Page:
An optical fiber network oracle for NP-complete problems
García de Abajo, Javier
Shum, Perry Ping
Zheludev, Nikolay I.
Date of Issue2014
School of Physical and Mathematical Sciences
The modern information society is enabled by photonic fiber networks characterized by huge coverage and great complexity and ranging in size from transcontinental submarine telecommunication cables to fiber to the home and local segments. This world-wide network has yet to match the complexity of the human brain, which contains a hundred billion neurons, each with thousands of synaptic connections on average. However, it already exceeds the complexity of brains from primitive organisms, i.e., the honey bee, which has a brain containing approximately one million neurons. In this study, we present a discussion of the computing potential of optical networks as information carriers. Using a simple fiber network, we provide a proof-of-principle demonstration that this network can be treated as an optical oracle for the Hamiltonian path problem, the famous mathematical complexity problem of finding whether a set of towns can be travelled via a path in which each town is visited only once. Pronouncement of a Hamiltonian path is achieved by monitoring the delay of an optical pulse that interrogates the network, and this delay will be equal to the sum of the travel times needed to visit all of the nodes (towns). We argue that the optical oracle could solve this NP-complete problem hundreds of times faster than brute-force computing. Additionally, we discuss secure communication applications for the optical oracle and propose possible implementation in silicon photonics and plasmonic networks.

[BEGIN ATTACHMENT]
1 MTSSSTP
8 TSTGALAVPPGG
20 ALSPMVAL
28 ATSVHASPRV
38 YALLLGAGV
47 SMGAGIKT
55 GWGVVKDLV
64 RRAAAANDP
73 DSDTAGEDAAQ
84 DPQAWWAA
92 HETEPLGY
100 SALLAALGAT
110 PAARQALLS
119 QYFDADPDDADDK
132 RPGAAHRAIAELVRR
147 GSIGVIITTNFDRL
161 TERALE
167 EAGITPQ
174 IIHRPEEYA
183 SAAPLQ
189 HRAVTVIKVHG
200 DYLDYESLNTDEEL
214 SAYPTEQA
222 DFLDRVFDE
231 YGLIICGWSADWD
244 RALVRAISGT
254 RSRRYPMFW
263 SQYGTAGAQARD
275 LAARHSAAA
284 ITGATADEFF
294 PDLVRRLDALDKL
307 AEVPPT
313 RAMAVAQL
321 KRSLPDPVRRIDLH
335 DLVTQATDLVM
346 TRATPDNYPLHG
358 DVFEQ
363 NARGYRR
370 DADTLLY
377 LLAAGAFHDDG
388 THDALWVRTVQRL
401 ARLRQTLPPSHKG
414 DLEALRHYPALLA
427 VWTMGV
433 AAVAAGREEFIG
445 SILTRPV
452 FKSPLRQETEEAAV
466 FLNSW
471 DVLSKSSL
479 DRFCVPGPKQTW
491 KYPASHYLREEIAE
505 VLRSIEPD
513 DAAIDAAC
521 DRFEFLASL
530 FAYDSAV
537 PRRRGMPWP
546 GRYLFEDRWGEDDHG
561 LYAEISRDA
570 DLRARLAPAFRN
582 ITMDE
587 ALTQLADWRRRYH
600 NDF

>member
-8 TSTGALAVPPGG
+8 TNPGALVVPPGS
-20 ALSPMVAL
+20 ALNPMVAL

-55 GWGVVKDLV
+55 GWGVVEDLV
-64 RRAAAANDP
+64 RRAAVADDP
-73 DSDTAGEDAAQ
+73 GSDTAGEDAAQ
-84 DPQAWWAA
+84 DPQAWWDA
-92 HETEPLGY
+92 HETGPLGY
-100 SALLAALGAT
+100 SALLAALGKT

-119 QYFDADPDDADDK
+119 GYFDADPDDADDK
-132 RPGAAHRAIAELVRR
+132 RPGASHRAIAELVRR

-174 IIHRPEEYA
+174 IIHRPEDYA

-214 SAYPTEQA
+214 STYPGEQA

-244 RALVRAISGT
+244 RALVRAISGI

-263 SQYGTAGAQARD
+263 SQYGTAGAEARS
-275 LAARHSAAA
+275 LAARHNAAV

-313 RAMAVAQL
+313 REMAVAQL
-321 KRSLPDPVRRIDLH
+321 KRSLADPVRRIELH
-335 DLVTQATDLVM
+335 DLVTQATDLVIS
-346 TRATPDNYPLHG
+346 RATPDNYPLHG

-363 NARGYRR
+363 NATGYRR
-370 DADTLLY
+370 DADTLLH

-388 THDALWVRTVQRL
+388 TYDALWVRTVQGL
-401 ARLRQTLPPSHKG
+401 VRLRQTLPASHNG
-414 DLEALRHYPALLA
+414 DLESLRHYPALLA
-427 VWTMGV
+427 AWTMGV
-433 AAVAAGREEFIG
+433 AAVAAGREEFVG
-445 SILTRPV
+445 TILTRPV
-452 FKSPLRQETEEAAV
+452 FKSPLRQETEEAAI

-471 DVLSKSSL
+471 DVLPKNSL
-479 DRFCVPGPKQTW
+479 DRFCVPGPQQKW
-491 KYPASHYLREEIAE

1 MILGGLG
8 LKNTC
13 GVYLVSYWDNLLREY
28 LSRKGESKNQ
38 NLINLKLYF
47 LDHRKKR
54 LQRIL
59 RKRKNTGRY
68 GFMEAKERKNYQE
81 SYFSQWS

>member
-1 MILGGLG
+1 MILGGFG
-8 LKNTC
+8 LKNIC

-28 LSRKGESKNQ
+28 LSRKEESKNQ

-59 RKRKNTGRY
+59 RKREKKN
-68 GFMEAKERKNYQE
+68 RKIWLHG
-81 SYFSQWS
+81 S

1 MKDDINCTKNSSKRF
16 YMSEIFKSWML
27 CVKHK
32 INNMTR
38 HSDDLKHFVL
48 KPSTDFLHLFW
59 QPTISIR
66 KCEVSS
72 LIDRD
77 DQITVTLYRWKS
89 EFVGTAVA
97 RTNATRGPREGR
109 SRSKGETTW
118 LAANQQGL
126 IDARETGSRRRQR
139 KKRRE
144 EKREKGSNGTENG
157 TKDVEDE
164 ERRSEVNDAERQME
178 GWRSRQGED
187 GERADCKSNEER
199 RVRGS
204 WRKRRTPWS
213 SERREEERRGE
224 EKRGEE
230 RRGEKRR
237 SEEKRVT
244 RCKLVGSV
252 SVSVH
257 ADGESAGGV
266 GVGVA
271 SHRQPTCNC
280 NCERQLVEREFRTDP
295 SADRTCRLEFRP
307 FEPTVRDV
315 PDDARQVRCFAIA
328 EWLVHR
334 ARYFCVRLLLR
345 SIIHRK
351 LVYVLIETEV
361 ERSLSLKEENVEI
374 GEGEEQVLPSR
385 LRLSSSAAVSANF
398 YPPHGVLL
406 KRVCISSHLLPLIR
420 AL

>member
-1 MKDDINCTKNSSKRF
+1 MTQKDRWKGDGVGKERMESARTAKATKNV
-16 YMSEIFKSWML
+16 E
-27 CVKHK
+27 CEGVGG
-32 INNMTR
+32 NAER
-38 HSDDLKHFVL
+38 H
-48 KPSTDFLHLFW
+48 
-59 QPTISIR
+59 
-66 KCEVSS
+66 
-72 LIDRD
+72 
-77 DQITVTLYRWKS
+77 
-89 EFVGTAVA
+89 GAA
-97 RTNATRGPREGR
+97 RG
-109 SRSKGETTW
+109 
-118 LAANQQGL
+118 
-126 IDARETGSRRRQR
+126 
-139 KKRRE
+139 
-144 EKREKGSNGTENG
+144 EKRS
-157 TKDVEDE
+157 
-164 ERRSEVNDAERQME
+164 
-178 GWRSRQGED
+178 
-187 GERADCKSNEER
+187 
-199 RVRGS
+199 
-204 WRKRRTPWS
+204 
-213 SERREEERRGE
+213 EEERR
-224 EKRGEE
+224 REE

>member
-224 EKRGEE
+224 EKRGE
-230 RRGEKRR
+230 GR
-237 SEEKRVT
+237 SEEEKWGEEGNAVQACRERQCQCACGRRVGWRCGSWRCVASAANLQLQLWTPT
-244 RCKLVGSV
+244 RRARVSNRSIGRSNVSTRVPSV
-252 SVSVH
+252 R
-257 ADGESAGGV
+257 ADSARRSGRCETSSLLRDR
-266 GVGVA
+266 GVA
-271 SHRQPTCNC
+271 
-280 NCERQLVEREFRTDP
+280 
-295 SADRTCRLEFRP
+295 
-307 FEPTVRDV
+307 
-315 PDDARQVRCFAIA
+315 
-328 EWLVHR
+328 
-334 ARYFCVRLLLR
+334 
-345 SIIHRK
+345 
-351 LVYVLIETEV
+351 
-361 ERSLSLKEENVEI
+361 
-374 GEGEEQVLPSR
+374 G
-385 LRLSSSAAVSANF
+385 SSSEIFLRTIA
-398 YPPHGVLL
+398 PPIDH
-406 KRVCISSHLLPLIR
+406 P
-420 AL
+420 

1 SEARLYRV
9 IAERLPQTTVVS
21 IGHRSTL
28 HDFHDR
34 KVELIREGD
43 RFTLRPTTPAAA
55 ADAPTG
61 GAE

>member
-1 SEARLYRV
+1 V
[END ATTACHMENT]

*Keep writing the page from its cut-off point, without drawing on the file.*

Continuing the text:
Light : science & applications
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